The transporting of newly released inmates from California’s San Quentin prison to a community medical clinic is part of a growing national effort to connect people released from jails and prisons to health care soon after they get out, reports the East Valley (Ca.) Express. An organization called Healthy Oakland, which received its state medical clinic license last year, takes a public-health approach to public safety. This past fiscal year, the clinic received $1.2 million from Alameda County to serve as a one-stop health and social services center for the poor. In addition to its clinic, the “Save a Life Wellness Center,” visitors can get help signing up for housing, employment, food stamps, even tax preparation.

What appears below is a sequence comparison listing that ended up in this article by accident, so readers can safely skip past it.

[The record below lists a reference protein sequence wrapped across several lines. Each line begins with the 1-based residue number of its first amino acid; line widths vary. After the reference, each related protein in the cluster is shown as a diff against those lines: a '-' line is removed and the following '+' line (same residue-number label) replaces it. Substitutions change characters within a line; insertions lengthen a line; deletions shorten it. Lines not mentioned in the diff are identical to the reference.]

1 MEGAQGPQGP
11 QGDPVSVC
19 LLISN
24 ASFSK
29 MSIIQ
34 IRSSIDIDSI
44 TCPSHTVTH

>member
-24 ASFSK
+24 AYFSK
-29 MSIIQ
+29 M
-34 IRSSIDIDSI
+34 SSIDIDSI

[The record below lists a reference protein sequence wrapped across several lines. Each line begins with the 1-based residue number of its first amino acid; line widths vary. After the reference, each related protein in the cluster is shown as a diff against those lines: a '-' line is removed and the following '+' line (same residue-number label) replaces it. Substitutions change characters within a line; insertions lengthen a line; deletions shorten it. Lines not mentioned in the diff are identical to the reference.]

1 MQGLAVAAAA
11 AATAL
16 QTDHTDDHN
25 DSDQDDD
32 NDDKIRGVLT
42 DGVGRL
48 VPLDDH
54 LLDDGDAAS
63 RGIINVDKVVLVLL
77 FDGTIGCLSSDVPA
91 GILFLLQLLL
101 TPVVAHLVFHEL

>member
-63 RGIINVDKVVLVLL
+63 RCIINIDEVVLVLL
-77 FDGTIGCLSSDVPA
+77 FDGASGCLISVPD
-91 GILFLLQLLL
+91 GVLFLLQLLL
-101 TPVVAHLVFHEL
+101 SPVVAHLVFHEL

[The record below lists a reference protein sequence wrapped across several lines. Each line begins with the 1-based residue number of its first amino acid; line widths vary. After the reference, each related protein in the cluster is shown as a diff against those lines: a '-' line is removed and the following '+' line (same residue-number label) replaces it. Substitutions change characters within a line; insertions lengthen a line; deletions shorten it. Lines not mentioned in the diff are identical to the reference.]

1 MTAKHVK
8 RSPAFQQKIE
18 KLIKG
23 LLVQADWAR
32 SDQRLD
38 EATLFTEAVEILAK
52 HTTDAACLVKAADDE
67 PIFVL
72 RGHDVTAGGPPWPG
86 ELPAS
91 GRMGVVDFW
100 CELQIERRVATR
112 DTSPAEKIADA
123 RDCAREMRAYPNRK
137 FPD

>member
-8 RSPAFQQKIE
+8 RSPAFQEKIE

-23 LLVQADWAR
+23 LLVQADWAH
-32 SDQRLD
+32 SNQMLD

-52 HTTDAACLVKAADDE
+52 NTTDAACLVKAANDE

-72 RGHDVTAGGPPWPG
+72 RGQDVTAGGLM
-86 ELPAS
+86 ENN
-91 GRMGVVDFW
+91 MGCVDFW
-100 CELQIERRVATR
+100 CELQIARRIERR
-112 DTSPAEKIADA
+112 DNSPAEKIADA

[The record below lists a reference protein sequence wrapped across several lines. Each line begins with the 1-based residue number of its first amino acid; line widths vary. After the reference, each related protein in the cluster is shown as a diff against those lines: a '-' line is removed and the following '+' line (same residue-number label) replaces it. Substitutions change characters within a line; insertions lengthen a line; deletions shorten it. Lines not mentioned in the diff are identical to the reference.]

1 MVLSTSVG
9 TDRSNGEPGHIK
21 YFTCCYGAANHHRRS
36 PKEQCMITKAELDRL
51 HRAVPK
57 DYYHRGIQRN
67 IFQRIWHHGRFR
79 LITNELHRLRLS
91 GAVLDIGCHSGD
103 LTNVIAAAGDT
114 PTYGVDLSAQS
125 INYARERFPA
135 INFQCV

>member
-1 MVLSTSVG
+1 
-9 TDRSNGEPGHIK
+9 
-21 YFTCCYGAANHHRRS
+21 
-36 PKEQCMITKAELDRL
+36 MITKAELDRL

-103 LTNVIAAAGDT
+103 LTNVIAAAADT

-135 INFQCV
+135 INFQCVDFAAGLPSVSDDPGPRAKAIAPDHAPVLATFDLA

“If our charge is to make communities healthier, then we have to look at all of the indicators that are causing a community to be unhealthy,” says Anita Siegel, acting director of the county public health department. “And we know violence is one of them. And we also know that the reentry population is coming to Oakland. And if there are no jobs or resources available, then they could end up committing crimes – which will continue the cycle of producing communities that aren’t healthy.”